Elevated pressure increases Ca2+ influx through AMPA receptors in select populations of retinal ganglion cells

Xiangyi Wen, Asia L. Cahill, Cody Barta, Wallace B. Thoreson, Scott A Nawy

Research output: Contribution to journalArticlepeer-review

12 Scopus citations


The predominate type of AMPA receptor expressed in the CNS is impermeable to Ca2+ (CI-AMPAR). However, some AMPA receptors are permeable to Ca2+ (CP-AMPAR) and play important roles in development, plasticity and disease. In the retina, ganglion cells (RGCs) are targets of disease including glaucoma and diabetic retinopathy, but there are many types of RGCs and not all types are targeted equally. In the present study, we sought to determine if there are differences in expression of AMPARs amongst RGC subtypes, and if these differences might contribute to differential vulnerability in a model of stress. Using cultured RGCs we first show that acute exposure to elevated pressure increased expression of Ca2+-permeable AMPA receptors (CP-AMPARs) in some, but not all classes of RGCs. When RGCs were sampled without regard to subtype, AMPA currents, measured using patch clamp recording, were blocked by the CP-AMPAR blocker PhTX-74 to a greater extent in pressure-treated RGCs vs. control. Furthermore, imaging experiments revealed an increase in Ca2+ influx during AMPA application in pressure-treated RGCs. However, examination of specific RGC subtypes using reporter lines revealed striking differences in both baseline AMPAR composition and modulation of this baseline composition by stress. Notably, ON alpha RGCs identified using the Opn4 mouse line and immunohistochemistry, had low expression of CP-AMPARs. Conversely, an ON-OFF direction selective RGC and putative OFF alpha RGC each expressed high levels of CP-AMPARs. These differences between RGC subtypes were also observed in RGCs from whole retina. Elevated pressure further lowered expression of CP-AMPARs in ON alpha RGCs, but raised expression in ON-OFF and OFF RGCs. Changes in CP-AMPAR expression following challenge with elevated pressure were correlated with RGC survival: ON alpha RGCs were unaffected by application of pressure, while the number of putative OFF alpha RGCs declined by approximately 50% following challenge with pressure. Differences in expression of CP-AMPARs between RGC subtypes may form the underpinnings for subtype-specific synaptic plasticity. Furthermore, the differential responses of these RGC subtypes to elevated pressure may contribute to the reported resistance of ON alpha, and susceptibility of OFF and ON-OFF RGCs to injury in models of glaucoma.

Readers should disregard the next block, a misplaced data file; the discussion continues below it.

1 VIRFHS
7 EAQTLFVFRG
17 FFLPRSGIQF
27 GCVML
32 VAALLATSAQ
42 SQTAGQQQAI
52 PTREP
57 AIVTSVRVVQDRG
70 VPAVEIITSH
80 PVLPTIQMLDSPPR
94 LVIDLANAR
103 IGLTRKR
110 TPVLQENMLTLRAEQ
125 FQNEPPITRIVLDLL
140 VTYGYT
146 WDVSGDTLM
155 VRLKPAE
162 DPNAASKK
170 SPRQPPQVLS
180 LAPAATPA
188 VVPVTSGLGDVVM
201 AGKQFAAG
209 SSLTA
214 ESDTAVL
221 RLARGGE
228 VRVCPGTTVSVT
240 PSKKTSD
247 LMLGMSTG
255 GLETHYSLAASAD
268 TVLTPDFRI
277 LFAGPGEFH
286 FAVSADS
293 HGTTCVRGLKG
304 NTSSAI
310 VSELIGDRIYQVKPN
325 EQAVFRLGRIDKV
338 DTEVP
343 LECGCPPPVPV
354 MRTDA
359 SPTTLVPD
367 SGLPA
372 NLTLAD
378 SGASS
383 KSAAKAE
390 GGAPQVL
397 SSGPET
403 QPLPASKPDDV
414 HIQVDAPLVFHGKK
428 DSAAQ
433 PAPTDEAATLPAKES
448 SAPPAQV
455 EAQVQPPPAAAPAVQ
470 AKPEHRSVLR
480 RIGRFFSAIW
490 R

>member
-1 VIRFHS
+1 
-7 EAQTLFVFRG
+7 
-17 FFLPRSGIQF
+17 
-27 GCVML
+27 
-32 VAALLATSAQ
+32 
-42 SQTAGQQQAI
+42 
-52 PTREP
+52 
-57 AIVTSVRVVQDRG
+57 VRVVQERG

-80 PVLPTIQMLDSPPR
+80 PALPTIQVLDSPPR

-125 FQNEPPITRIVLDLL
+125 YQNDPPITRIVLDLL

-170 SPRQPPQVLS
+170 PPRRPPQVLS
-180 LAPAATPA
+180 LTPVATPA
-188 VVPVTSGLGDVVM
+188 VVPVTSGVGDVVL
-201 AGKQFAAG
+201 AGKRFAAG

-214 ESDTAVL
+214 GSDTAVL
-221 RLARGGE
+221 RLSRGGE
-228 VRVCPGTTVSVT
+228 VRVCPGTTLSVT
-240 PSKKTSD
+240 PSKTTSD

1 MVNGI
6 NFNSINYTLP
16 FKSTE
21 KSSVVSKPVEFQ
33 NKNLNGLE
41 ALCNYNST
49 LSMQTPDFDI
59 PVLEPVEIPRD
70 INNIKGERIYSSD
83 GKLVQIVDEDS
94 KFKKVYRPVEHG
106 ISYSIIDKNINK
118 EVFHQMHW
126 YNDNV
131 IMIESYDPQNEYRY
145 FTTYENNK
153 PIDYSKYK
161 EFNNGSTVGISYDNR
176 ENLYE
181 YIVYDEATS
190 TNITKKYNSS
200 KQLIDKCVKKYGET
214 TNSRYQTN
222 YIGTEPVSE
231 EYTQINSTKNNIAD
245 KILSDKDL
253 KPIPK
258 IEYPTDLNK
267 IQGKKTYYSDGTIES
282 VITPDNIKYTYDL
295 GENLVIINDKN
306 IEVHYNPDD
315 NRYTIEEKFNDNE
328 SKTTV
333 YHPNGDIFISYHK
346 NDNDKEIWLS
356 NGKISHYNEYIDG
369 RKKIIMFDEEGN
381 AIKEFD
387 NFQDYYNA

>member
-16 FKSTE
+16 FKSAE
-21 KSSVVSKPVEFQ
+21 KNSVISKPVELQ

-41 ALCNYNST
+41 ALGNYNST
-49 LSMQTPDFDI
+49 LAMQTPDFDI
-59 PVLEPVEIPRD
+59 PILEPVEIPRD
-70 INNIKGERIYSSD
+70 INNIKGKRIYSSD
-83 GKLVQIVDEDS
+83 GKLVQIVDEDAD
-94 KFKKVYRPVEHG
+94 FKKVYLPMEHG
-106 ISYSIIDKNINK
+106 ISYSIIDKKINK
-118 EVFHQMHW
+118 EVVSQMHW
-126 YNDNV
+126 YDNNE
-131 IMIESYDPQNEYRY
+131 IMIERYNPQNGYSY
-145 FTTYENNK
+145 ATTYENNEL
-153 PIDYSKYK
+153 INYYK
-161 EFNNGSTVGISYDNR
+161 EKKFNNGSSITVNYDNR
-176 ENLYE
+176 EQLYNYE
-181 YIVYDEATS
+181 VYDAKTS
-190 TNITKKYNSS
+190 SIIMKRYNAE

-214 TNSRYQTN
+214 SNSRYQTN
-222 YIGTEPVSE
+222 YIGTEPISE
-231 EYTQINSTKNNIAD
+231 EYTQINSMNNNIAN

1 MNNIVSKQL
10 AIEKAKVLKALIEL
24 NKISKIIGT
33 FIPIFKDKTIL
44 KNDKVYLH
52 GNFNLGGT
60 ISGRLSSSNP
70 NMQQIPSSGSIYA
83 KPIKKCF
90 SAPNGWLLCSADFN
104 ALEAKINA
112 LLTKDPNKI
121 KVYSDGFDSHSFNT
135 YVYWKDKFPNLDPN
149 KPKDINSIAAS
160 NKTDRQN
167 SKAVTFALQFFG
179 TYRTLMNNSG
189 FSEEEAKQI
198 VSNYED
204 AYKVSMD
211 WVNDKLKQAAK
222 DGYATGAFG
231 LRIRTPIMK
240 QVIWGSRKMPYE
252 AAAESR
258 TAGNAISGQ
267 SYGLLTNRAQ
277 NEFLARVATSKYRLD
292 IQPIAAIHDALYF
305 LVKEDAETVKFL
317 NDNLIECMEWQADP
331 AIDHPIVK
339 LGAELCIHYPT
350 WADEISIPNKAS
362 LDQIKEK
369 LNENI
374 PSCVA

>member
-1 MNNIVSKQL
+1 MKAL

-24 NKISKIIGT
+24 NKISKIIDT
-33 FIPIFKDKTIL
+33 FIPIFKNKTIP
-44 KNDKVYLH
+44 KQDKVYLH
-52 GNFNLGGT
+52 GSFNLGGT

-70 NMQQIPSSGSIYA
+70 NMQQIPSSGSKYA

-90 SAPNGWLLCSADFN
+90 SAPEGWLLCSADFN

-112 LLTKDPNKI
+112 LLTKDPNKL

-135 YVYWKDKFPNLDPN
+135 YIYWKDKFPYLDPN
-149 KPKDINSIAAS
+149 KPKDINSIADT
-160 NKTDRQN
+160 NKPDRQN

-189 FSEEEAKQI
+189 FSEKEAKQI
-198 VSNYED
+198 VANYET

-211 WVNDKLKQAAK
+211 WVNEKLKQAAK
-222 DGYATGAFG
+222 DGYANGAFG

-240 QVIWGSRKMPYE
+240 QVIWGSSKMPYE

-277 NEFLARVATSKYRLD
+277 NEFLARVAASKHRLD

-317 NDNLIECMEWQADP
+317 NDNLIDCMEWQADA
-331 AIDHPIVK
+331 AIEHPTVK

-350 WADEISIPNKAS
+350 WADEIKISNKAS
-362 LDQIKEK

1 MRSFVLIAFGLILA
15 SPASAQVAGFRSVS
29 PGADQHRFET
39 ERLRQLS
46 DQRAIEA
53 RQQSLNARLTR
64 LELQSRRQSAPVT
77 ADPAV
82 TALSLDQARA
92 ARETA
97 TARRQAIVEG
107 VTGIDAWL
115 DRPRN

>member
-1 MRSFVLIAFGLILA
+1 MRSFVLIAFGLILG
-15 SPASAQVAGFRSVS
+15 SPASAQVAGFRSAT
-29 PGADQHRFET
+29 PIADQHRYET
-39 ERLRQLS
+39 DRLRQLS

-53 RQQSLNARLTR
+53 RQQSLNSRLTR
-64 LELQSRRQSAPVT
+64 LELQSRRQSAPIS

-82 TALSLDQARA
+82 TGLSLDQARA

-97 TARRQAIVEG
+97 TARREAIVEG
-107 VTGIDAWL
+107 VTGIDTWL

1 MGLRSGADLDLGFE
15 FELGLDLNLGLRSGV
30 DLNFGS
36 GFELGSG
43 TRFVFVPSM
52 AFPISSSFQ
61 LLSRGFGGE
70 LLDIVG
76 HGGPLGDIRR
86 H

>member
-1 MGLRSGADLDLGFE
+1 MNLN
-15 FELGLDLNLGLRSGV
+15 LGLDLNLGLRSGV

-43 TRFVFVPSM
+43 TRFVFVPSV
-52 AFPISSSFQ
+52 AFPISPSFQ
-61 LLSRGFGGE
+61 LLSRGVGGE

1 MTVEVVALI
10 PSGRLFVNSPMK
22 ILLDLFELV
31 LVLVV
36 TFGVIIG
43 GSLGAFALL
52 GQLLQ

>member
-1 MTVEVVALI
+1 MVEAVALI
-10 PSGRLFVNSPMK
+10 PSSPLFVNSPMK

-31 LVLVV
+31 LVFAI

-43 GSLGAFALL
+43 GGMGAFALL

Original languageEnglish (US)
Article number162
JournalFrontiers in Cellular Neuroscience
StatePublished - Jun 13 2018


  • AMPA receptor
  • Ca imaging
  • Elevated pressure
  • Ganglion cell
  • Patch clamp
  • Receptor plasticity
  • Retina

ASJC Scopus subject areas

  • Cellular and Molecular Neuroscience


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